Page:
Pic 9: The tumult of battle, Room 2, looking east
Pic 9: The tumult of battle, Room 2, looking east (Click on image to enlarge)

Indeed, the murals hint at a story of political uncertainty and upheaval at odds with the triumphal majesty of the celebrations they portray. The best-known ruler of Bonampak, Yajaw Chan Muwaan, is pictured only in Room 2, where he seizes a captive with such force that he seems to fly off the painted surface on the south wall (picture 15). Yajaw Chan Muwaan also presides over the sacrifice of prisoners on the north (see picture10). But it is difficult to identify the king in Room 1. Perhaps he is the figure seated at the center of the throne on the west wall, hard to see in the shadows of the vault, but the space reserved for a caption to name this figure was never filled in, leaving his identity ambiguous (see picture 14).

Pic 10: The sacrifice of prisoners after the battle, north wall, Room 2. King Yahaw Chan Muwaan stand above the dead captive at the center of the wall
Pic 10: The sacrifice of prisoners after the battle, north wall, Room 2. King Yahaw Chan Muwaan stand above the dead captive at the center of the wall (Click on image to enlarge)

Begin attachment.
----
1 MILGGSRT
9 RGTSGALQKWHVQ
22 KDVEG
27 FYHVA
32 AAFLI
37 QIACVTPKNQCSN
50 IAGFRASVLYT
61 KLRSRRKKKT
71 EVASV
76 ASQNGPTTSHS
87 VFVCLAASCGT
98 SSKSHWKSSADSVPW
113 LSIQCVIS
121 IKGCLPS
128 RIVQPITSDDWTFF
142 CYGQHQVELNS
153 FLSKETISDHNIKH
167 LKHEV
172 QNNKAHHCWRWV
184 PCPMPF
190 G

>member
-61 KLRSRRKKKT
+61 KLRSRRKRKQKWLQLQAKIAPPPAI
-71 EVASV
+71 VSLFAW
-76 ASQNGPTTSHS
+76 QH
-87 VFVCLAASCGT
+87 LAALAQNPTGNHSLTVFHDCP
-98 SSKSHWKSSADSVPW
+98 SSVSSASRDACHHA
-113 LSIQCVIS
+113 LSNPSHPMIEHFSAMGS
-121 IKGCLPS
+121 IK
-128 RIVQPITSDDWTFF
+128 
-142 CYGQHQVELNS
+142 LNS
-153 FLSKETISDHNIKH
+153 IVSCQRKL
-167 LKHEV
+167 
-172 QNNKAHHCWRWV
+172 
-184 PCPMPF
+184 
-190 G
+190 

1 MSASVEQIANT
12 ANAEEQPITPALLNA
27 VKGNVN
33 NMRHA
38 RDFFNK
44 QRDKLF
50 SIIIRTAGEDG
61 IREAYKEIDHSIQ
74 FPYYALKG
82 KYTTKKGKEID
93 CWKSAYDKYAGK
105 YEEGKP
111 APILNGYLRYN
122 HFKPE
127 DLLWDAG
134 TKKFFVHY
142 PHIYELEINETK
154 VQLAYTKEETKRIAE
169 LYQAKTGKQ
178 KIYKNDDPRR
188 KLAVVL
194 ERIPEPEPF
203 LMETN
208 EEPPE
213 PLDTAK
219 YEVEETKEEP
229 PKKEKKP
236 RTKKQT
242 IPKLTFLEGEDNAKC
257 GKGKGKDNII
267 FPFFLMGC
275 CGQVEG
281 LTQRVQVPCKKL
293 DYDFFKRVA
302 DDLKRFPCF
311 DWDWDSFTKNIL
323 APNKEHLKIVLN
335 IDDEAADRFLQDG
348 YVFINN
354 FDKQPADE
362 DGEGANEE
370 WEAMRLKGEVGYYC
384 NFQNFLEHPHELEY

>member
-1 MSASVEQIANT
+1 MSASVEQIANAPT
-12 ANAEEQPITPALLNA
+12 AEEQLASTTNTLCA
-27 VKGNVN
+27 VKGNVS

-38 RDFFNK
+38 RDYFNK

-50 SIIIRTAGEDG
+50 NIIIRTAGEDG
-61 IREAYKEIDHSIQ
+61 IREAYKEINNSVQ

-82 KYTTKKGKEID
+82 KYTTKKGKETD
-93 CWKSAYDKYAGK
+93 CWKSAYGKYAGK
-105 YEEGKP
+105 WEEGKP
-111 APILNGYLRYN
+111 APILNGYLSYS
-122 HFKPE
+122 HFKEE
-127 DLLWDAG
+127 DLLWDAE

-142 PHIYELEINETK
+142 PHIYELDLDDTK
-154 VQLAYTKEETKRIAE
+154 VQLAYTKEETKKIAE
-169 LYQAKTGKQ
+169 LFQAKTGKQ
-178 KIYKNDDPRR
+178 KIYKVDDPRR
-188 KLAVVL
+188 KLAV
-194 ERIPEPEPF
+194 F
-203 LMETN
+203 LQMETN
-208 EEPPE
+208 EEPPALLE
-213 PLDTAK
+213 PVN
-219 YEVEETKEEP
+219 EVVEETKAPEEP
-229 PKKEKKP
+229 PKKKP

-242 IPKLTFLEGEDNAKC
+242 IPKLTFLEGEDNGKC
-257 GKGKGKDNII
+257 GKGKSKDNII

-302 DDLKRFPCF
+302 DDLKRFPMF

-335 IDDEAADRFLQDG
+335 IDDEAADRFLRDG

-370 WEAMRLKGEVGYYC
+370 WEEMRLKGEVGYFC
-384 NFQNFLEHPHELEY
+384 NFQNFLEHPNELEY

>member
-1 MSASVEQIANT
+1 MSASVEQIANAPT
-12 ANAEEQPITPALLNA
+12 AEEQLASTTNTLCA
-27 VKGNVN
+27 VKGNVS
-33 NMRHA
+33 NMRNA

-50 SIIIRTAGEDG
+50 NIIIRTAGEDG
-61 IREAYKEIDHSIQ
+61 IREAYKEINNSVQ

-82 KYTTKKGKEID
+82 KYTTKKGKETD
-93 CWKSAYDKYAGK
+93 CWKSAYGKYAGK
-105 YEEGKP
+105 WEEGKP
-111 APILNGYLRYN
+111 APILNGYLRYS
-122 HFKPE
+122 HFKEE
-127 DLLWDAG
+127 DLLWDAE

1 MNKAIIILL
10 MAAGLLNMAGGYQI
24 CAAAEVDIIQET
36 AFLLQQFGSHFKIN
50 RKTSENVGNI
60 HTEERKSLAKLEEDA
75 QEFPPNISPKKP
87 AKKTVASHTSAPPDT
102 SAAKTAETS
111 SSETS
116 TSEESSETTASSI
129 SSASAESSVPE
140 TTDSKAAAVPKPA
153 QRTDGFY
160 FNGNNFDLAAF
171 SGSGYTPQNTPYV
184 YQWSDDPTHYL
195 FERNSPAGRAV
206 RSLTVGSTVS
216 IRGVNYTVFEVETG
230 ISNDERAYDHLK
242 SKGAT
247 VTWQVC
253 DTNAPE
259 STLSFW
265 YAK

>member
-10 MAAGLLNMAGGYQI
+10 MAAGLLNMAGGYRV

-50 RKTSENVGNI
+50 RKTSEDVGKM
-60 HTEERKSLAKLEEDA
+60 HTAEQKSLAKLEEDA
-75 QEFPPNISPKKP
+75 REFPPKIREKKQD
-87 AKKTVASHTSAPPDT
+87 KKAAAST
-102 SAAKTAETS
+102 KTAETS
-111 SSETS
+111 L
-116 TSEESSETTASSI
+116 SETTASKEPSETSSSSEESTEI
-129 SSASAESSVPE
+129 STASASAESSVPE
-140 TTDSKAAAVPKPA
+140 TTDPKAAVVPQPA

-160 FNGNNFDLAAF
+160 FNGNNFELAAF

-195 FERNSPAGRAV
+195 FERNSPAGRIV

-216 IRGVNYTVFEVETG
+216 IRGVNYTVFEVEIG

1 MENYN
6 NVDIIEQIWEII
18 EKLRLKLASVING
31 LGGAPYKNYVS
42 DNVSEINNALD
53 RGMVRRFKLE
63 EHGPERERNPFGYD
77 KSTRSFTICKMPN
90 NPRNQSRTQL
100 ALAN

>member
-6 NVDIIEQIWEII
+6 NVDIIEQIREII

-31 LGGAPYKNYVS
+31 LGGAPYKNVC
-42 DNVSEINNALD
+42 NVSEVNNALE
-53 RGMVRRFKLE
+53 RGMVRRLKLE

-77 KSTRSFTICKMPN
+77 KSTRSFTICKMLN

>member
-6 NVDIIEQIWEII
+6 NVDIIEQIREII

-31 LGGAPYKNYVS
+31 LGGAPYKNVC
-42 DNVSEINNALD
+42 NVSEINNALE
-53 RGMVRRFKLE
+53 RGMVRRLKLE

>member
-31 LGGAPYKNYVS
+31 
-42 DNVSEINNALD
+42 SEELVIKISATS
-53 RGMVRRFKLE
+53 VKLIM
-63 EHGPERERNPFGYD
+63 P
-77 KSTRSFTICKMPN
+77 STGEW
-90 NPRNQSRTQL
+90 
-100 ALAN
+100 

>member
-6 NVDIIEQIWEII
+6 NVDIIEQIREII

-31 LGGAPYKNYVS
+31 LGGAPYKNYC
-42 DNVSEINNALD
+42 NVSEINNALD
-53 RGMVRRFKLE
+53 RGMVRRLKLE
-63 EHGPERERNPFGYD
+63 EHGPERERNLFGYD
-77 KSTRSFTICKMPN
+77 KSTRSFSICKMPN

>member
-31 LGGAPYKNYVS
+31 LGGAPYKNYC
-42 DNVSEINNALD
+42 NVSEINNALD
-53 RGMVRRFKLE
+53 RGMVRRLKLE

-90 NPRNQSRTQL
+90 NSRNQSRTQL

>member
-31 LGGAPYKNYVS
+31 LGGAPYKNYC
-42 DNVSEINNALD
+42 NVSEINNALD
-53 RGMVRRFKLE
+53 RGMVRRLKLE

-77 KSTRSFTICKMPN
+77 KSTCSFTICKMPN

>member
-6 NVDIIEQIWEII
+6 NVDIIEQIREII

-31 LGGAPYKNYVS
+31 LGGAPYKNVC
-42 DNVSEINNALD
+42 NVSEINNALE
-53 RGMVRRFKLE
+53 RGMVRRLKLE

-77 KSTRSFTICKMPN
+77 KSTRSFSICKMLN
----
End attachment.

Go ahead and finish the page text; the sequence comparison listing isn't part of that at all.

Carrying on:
Yajaw Chan Muwaan cannot be identified at all in Room 3, where the focus is instead on the three beautifully-costumed ch’oks, or royal princes, who dance so prominently on the south wall. These three royal princes are the most frequent protagonists in the murals, always accompanied by completed captions providing their names and royal titles (see picture 6). Yet there’s tension here as well: the princes occupy the most visible positions in most rooms, but this makes them especially vulnerable to the gaze and to touch. They are now the most damaged figures in the murals.

Pic 11: The dead captive directly above the doorway on the north wall is the focus of the viewer’s attention, Room 2
Pic 11: The dead captive directly above the doorway on the north wall is the focus of the viewer’s attention, Room 2 (Click on image to enlarge)